The topic of starting new churches today needs a more honest discussion about “place.” A review of the past one hundred years reveals that almost all new churches have been started in middle and upper class neighborhoods. It might be time to reevaluate where we are locating our new churches.
An Eye For Sore Places
Most church leaders believe that America is primarily filled with middle- and upper-class people, and they plan their churches for those populations. However, the lower class has always existed – the third of the population that earns below middle-class incomes.
Statistically, one out of every three neighborhoods is populated by the lower third in every town across the country; it makes dishonest missiologists to pretend they are not among us. It is reported that two out of five American families are now relying on food banks to feed themselves.
Where do these people live? They are housed in the sore neighborhoods of our towns. While this population commonly avoids the boutiques on main streets for reasons of embarrassment, they are still a part of our towns. And they are not attending our Sunday gatherings either, which makes them invisible to church leaders.
There are some places in the U.S. where there are more sore neighborhoods than anywhere else – the urban cities. The shrinking church-to-population ratio in large cities is disturbing. Most urban cities in the U.S. have four-times fewer churches than any other location in their districts. While that might look unimpressive at first glance, what this has meant for my home city of Seattle is that we would need to start twenty-five churches to equal the ratios in the rest of the denominational district I serve.
And yet, those starting new churches in America are overlooking our cities with surprising regularity. Noted missiologist Ed Stetzer notes how it appears that God has a special burden for places with hundreds of new homes compared to the inner city with thousands of apartments. This mindset must change. Urban cities stand in need of the greatest full-court press new church pioneers can muster.
A Different Way of Church
If we are going to engage sore neighborhoods, we will need to consider doing church for them in a way that fits their sociology. Pioneers who put together visions of church based on their favorite worship components will make sense only to people who are just like them. But if a fresh expression’s team feels called into a sore social circle, they will need to design church in a way that resonates with that sore populous.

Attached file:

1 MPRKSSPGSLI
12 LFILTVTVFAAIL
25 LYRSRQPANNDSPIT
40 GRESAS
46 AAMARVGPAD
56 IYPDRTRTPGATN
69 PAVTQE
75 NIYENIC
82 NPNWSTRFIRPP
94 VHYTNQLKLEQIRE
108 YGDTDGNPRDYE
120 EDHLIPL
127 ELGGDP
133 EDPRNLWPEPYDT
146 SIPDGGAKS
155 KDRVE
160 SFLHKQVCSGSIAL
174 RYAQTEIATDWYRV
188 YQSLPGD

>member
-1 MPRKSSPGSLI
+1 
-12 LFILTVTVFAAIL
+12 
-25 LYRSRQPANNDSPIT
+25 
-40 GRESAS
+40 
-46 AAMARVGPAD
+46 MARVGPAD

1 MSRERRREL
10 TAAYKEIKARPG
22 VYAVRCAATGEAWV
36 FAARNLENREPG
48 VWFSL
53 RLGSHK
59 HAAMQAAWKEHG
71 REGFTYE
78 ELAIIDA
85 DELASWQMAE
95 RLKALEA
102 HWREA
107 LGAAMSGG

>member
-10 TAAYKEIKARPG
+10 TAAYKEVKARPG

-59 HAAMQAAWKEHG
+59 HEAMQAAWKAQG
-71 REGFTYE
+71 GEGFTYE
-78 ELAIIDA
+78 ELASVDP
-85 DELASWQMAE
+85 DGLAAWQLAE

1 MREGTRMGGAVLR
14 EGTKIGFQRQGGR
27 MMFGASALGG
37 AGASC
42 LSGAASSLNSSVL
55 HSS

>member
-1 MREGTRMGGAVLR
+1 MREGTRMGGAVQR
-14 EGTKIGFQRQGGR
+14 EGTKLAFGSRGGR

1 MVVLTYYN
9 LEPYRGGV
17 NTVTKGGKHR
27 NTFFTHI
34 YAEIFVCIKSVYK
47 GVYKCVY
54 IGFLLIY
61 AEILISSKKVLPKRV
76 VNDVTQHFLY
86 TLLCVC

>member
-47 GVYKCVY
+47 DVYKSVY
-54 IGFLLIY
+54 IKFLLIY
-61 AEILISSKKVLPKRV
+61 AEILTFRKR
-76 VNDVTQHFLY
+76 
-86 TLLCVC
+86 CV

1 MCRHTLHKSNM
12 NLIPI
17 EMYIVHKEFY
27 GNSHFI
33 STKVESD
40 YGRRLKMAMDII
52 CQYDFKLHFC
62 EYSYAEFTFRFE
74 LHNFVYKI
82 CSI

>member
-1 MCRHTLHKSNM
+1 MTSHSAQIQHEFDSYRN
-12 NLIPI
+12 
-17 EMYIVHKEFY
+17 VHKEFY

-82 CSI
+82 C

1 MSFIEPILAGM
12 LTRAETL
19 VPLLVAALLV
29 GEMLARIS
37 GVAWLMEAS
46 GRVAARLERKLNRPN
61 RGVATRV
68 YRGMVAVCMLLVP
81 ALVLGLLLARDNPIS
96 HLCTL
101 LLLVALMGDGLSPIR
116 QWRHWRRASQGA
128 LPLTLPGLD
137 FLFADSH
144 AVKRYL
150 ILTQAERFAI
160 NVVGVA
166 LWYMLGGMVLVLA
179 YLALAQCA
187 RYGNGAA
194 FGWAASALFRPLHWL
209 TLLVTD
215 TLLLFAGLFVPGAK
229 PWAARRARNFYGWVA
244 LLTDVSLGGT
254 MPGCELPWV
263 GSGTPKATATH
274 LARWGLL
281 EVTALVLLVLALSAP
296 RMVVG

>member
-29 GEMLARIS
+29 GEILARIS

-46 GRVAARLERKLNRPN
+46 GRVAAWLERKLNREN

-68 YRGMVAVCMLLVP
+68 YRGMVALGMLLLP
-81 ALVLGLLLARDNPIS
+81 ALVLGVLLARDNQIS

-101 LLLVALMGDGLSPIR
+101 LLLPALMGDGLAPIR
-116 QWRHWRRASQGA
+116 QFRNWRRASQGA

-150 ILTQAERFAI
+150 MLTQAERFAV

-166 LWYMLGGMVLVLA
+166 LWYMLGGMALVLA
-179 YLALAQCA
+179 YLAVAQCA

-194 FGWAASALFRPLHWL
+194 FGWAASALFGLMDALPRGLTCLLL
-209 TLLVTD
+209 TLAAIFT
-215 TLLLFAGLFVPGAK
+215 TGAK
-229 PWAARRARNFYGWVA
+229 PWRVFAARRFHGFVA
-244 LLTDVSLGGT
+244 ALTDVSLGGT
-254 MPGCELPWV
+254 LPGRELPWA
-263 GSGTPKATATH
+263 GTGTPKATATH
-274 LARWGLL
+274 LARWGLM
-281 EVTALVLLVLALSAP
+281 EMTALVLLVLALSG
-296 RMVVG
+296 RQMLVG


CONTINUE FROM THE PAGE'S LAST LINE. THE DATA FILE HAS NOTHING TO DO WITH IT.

Traditional proclamation gatherings do not match this overlooked demographic’s sociological realities. Not only will those in the community feel embarrassed to gather with the well-dressed people that fill most of our churches, they will also find it difficult to sit through a Sunday morning, sing a number songs, and listen to a forty-minute sermon when they are filled with worry about what their children will eat that night and how to make rent the next day.
Our eighty-five year old church in Seattle had to learn to do church differently for the sake of our city. That meant we had to relearn who Seattle had become. So we resorted to lawn-chair missiology, which means we literally sat in lawn chairs on many sidewalks and watched the movements of the people.
From those observations we concluded a few things:
1. Sunday mornings were a bad idea for church; no body was awake at that time
2. Dinner time was a great time for church; people were getting off the buses and the sidewalks were full
3. Large social circles of sore people were everywhere.
All of these observations converged with our remembrance of the ancient Agape Feasts that were prevalent during the apostolic era; a new way of doing church was birthed. Now we have Agape Dinner church almost every night of the week in a different sore neighborhood in Seattle, and we have never been so influential in our city as we are now.
However, this is only one of numerous incarnational stories that are being birthed across our land. Many new church pioneers are feeling called to a particular under-gospeled social circle, are putting aside the proclamation event assumption, and are designing a church that fits the sociology of the “lost” rather than the “found.”
Some great open doors exist for fresh expressions in America, but most of them are in the exact opposite direction of where most new church leaders are looking. I predict that sore neighborhoods and churches designed for the lost will forge an interesting future for the church in upcoming decades. For one hundred years, the American Church has started the majority of churches in middle- and upper-class locations. Perhaps it is time to consider starting churches for the sore neighborhoods – so they can go to heaven too.
Dr. Verlon and Melodee Fosner have led a multi-site Assemblies of God dinner church in Seattle, Washington since 1999 (www.CommunityDinners.com). They joined the FX team in 2016 and founded the Dinner Church Collective. In this decade when more churches in the U.S. are declining than thriving, and when eighty churches a week are closing, Verlon and Melodee sensed that a different way of doing church was needed for their 85-year old Seattle congregation. It soon became obvious that they were not the only ones in need of a different path. There is a lot to be gained when church leaders begin to see open doors in the American landscape that they had previously overlooked. Therein lies the journey for those who will forge a new future for the American Church.